Getting out Is a Good Thing

This entry is part 15 of 67 in the series Field Notes

Field Notes

Although I have been active in the surveying profession in several ways over the years, including serving as the editor of Field Notes, I really haven’t ventured out much to seek face-to-face encounters in various venues and settings, but that recently changed a bit and has produced a new perspective for me.

In the past month I have had three opportunities to step outside my comfort zone and contribute a little extra to our great profession. Having all three behind me now, I can say I am very pleased that I accepted the invitations, as I likely got much more out of the experiences than I provided.

The first was an invitation from the U.S. Geological Survey to present at a week of training for their scientists using GNSS data collection in support of their mission. I will not go into detail here because this training deserves an article unto itself, which will be coming soon. What I will say now is that I came away beyond impressed by the technical content these USGS scientists are immersed in.

The second was an invitation to present at the annual California Land Surveyors conference, which I had not attended in 15 years. I was asked to speak about the recently completed California Spatial Reference System Epoch 2017.50 project, which I was heavily involved with. But, it wasn’t giving the presentation that opened my eyes, it was being in the company of some 350 of my colleagues, many whom I knew or knew of.

I had expected to see a sea of grey hair (like me), or no hair, but instead saw a broad age demographic that included many people 40 and under. Although I was at the conference for only one afternoon, I came away feeling almost guilty for having gone so long without attending. I also realized how important it is for my generation to make the effort to mingle with our next generation and impart some wisdom and knowledge if given the opportunity. Our mentoring chances are not what they used to be.

The final experience was attending the Utility Engineering & Surveying Institute (UESI)-Cal Poly Pomona Surveying Geomatics conference to present and serve as a session moderator. I was encouraged to submit an abstract last fall, and to my surprise learned that I had been accepted a couple of months later.

UESI was formed as an institute within the American Society of Civil Engineers (ASCE) in 2015, and this was their first conference of this kind. More information on UESI can be found here.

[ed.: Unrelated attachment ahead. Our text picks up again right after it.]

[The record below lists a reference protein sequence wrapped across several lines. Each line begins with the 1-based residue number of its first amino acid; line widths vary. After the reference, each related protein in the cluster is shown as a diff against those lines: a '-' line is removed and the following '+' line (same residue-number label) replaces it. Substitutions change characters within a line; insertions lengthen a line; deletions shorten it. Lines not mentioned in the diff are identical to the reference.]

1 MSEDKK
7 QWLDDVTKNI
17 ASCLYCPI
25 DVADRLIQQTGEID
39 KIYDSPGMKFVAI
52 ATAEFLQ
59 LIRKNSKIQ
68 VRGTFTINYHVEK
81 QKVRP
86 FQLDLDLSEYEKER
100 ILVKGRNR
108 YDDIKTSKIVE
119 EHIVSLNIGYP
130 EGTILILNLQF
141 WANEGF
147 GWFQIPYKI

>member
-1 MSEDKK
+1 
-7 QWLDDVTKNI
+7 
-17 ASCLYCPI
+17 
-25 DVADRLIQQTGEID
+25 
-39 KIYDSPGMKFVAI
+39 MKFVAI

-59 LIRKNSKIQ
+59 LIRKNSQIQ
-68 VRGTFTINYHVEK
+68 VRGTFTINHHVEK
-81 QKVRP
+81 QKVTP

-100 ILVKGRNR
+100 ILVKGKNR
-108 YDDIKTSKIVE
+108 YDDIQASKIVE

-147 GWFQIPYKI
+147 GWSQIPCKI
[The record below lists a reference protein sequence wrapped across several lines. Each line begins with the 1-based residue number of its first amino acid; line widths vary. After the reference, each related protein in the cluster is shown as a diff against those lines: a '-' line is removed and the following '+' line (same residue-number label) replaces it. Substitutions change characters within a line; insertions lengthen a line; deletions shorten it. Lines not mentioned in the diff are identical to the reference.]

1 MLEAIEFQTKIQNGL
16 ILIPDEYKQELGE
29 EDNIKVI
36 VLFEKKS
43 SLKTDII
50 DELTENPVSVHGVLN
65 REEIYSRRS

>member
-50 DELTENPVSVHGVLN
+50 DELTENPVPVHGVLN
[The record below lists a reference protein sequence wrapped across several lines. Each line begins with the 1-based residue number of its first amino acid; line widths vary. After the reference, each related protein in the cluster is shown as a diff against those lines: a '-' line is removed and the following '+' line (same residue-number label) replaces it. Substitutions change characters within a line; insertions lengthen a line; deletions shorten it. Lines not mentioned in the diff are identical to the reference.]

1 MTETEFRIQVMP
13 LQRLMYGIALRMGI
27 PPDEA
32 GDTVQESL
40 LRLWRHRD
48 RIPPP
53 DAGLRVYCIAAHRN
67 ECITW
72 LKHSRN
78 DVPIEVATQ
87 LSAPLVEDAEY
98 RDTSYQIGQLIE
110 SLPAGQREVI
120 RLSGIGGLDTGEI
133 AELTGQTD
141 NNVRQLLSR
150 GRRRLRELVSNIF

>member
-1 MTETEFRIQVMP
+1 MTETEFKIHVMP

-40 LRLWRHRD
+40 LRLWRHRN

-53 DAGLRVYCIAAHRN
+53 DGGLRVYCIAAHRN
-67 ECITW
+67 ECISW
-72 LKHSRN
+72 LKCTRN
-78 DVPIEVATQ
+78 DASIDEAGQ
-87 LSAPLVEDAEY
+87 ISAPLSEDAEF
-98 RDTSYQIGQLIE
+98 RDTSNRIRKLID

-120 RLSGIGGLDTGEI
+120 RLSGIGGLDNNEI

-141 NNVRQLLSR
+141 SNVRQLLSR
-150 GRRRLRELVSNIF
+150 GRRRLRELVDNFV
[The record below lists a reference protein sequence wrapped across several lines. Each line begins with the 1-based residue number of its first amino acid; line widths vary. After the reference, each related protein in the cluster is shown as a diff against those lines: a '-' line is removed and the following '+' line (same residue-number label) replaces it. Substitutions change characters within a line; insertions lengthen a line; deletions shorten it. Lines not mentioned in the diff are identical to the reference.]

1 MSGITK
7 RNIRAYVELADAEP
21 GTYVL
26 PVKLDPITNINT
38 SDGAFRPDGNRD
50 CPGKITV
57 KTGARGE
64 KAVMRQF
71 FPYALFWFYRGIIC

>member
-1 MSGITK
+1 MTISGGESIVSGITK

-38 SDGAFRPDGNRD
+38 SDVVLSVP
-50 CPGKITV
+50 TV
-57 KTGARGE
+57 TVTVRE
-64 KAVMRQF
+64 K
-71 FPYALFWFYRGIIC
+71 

In this instance, I presented on the challenges of working in the dynamic 3D environment of California with regards to maintaining the positional integrity of survey control over time. I must admit, it was somewhat intimidating to see some of the people sitting in the audience, including the moderator. Let’s just say that they are people I have looked up to for many years and never dreamed of being in front of. But, I got through my presentation without anyone gonging me, so I considered that a win!

While it was an honor to be selected to present at a conference such as this, I had many more enriching takeaways from the time spent there. The technical sessions were outstanding, and the keynote speakers were informative and inspirational.

It was very clear that the role of the surveyor in the world of utility engineering is, or should be, significant. The utilization of remote-sensing technology has taken this discipline to a whole new level, and surveyors are being looked upon to take on the data collection, processing, and certification role.

We can’t let yet another ship sail while we stand on the dock complaining. We need to embrace this opportunity and infuse our expertise into the workflow. If not, I guarantee someone will.

The other aspect of the conference setting that was powerful was the networking. There were attendees from all across the country, from the public, private, and academic sectors all comingled in one place sharing meals, ideas, and great conversation. Additionally, the students from the Cal Poly Pomona Geomatics Engineering program were ever present, serving food, assisting with technical sessions, and hustling to keep it all together. They couldn’t help but absorb some of the energy and knowledge that filled the conference center for three days. Although I was a bit tired by the end, I felt refreshed with a new sense of optimism for the future of our profession.

I also vowed to step out of my comfort zone more often, if given the chance, to participate in the types of things I have spoken of in this article. Going in, I couldn’t have imagined how rewarding it would turn out to be. I encourage you all to take a step outside your comfort zone. You just might be surprised how good it feels.

This article appeared in xyHt‘s e-newsletter, Field Notes. We email it once a month, and it covers a variety of land surveying topics in a conversational tone. You’re welcome to subscribe to the e-newsletter here. (You’ll also receive the twice-monthly Pangaea newsletter with your subscription.)

Field Notes

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